In July 2016, the European Commission issued a settlement decision finding that five major truck manufacturers participated in an EEA-wide cartel involving collusion on the prices of medium and heavy trucks and the timing and passing on of costs associated with emissions technologies. Royal Mail and BT each brought follow-on damages claims against DAF, claiming that they were overcharged for Trucks that were purchased during the period 17 January 1997 – 18 January 2011.
The Overcharge Issues at Trial
In order to quantify any overcharge, both parties instructed experts to use an econometric regression analysis. Royal Mail and BT’s appointed expert’s analysis resulted in an average overcharge of 9.95% for Royal Mail and 11.1% for BT, while DAF’s appointed expert estimated that the overcharge was zero. The difference between the two estimates boiled down to four key modelling decisions:
- The reliability of a before-during model: DAF’s expert relied on ‘before-during-after’ and ‘during-after’ overcharge models, while Royal Mail and BT’s expert relied on separate ‘before-during’ and ‘during-after’ models;
- The role of currency / exchange rates: the experts disagreed as to whether the overcharge model should be run in Pounds or Euros. This was important due to the complications of seeking to control for the impact of the exchange rate in each model;
- The Global Financial Crisis (“GFC”): the experts disagreed on whether the GFC should be controlled for separately from other demand controls; and
- Premia for different emissions standards: a dispute also arose as to whether the “premium” achieved by DAF on certain emission standard trucks was an effect of the cartel or was a consequence of factors such as upgrades to the Trucks and customer willingness to pay (“WTP”) more for those upgrades.
Judgment – application of the broad axe
Tribunal found that each model had its advantages and that it was not “possible or necessary to reach a definitive view on which was the better model to use”. In respect of the currency argument and the GFC, the Tribunal found that the answer may be found “somewhere between the opposing positions”. In relation to the emissions standards, the Tribunal considered that there was a “compelling case” for the emissions premia to be treated as overcharge. They concluded that the WTP argument made by DAF’s appointed expert was “empty” as “any effective cartel or monopoly price outcome involves the supplier exploiting the customer’s WTP”.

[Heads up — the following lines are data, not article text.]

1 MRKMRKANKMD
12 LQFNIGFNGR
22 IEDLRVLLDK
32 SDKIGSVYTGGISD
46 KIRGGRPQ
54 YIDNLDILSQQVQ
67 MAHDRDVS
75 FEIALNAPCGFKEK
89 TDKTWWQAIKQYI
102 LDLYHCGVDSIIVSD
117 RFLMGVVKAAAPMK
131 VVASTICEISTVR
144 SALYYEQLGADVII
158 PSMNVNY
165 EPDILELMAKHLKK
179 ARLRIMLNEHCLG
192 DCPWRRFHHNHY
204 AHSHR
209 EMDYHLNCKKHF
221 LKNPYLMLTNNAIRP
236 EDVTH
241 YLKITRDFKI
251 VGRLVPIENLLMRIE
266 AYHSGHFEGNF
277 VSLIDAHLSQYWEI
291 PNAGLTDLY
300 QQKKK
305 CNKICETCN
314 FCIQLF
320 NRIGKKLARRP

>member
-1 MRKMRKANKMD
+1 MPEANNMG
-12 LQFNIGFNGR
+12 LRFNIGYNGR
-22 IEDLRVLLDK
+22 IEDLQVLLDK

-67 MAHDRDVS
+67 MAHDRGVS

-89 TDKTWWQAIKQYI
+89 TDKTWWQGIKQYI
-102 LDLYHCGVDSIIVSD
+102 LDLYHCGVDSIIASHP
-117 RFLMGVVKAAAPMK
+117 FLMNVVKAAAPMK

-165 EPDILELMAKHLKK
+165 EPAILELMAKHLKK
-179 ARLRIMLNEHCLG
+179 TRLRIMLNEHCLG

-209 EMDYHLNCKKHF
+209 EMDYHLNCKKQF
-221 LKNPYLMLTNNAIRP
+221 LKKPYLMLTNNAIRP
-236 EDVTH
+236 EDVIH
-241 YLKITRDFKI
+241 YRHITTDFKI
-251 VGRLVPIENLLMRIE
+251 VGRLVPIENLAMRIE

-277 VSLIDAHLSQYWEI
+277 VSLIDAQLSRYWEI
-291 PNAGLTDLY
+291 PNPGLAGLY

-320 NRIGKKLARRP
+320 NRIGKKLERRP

The Tribunal quantified the overcharge suffered by Royal Mail and BT as 5% of the relevant Truck purchases.
The Judgment includes a helpful explanation of the different legal tests that apply to establishing a cause of action and to quantifying any loss suffered. To establish their cause of action, the Claimants were required to establish that they suffered monetary harm on the balance of probabilities. Once this was established, the court assessed quantification “on a “broad axe” basis rather than on the balance of probabilities”.
The “broad axe” principle originated in the 1914 case of Watson Laidlaw and has recently been endorsed by the Supreme Court in Sainsbury’s. The quantification of damages is “accomplished to a large extent by the exercise of sound imagination and the practice of a broad axe”.
The Tribunal adopted the broad axe to quantification in this case rather than “seeking to “score” the experts point by point”. They explained that due to the complexities of the issues, “several of the imperfections in the experts’ regression models [did] not yield a definitive solution” and believed that “no regression model could”. They therefore used the broad axe to “make a judgment based both on the evidence that was presented in the experts’ models, and on a wider appreciation of the factual context and witness evidence.”
Implications of the Judgment
This case is a good example of how the Courts can use the broad axe in order to quantify damages when faced with complex and opposing modelling. It shows that the Courts can and will reach conclusions on quantum that sit somewhere between two different models rather than requiring one expert’s model to be chosen.
It is worth emphasising that the broad axe did not render the detailed expert work redundant. On the contrary, the Tribunal considered each expert’s position in detail and used the broad axe to quantify losses where it determined, on the evidence before it, that the true measure of loss was likely to lie somewhere between the positions identified in the experts’ respective models.
The Courts may find the broad axe is particularly useful in cases where the complexities and issues arising out of the experts’ models are caused by factors falling outside of the experts’ (or parties’) control. This could include cases concerning large exchange rate fluctuations or the impact of major global events such as the GFC, the Covid-19 pandemic or the war in Ukraine and their impact on costs or prices.